The completion of the biennial Paris Air Show marks a time when orders are tallied and success is measured. The battle for orders between Airbus and Boeing is not new; however, with each airframe sold, suppliers also reap the rewards, particularly engine manufacturers.
One such company, more specifically, a joint venture – CFM International – had much success at the show. As GE Aviation and Safran’s brainchild, CFM is known for its CFM56 line of engines, which is also known as the F108 in military parlance. The days of this famed engine are numbered; however, as its successor, the Leading Edge Aviation Propulsion (LEAP) engine supplants the CFM56 as the company’s flagship powerplant.
The popularity of the aircraft that incorporate the LEAP ensures that the engine’s future will be bright. The Airbus A320 and Boeing 737 have long dominated the narrowbody market, and with the new Chinese-built COMAC C919, the LEAP has plenty of airframes to power. The market is truly vast. As of the end of May 2017, the backlog for the 737 MAX family of aircraft stood at 3,697.[i] The competition from Airbus is stiff, with a backlog of 4,937 through May 2017 for the A320neo family of narrowbodies.[ii] As an option for the new Airbus A320neo family, and the sole option for the Boeing 737 MAX family and the COMAC C919, the LEAP engine will see service throughout the world.
The LEAP engine utilizes many new technologies that increase overall performance. The engine employs additive manufacturing (3D printing) for its fuel nozzles, ceramic matrix composites (CMCs) for the turbine shrouds, and 3D-woven carbon-fiber blades. CFM says that these enhancements allow for a 15 percent improvement in fuel consumption over the CFM56 while maintaining the same reliability.[iii]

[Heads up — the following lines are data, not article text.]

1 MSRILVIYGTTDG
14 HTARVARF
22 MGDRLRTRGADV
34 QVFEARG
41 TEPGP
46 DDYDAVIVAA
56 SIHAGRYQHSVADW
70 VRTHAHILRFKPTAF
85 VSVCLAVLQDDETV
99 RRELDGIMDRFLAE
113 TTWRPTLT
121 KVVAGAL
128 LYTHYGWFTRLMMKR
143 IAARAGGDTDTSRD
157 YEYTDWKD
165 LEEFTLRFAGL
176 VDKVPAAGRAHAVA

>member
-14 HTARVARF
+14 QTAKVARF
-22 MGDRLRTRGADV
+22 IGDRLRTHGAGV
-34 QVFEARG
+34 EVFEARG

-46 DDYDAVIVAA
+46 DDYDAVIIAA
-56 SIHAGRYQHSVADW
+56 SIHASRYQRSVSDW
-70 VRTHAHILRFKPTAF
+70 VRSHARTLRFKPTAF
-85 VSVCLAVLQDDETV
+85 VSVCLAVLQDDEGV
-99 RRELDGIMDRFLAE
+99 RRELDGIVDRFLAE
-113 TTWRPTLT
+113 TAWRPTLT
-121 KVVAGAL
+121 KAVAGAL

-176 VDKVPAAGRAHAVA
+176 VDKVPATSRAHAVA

Orders for the LEAP were strong at the Paris Air Show, with the vast majority of CFM sales being LEAP engines and support. Over 1,600 LEAP engines were sold at the show, which accounted for the bulk of the $27.3 billion CFM accrued over the week-long event.[iv] As an option for the A320neo family, the LEAP garnered orders that represented a substantial portion of the aircraft sold. Indeed, of the orders secured at the Paris Air Show, 842 were for LEAP-1A engines that power the A320neo.[v] Unlike the A320neo, every 737 MAX is powered by a LEAP engine, and therefore this exclusivity will bode well for the LEAP-1B model as the aforementioned backlogs have demonstrated their popularity.
Forecast International’s Platinum Forecast System predicts the manufacture of LEAP engines will rapidly increase over the next three years as the engine replaces the CFM56 on the production line. Despite a peak in 2020 and a downturn in 2021 and 2022, production will remain relatively steady, hovering at over 2,000 units per year to 2031.
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[i] “737 MAX Summary Through May 2017,” Boeing, accessed July 3, 2017, http://www.boeing.com/commercial/?cm_re=March_2015-_-Roadblock-_-Orders+%26+Deliveries/#/orders-deliveries
[ii] “Orders & Deliveries Viewer,” Airbus, accessed July 3 ,2017, http://www.aircraft.airbus.com/market/orders-deliveries/
[iv] “CFM Logs More Than $27.3 Billion in Orders at 2017 Paris Air Show,” CFM International, accessed June 27, 2017, http://www.cfmaeroengines.com/press-articles/cfm-logs-27-3-billion-orders-2017-paris-air-show/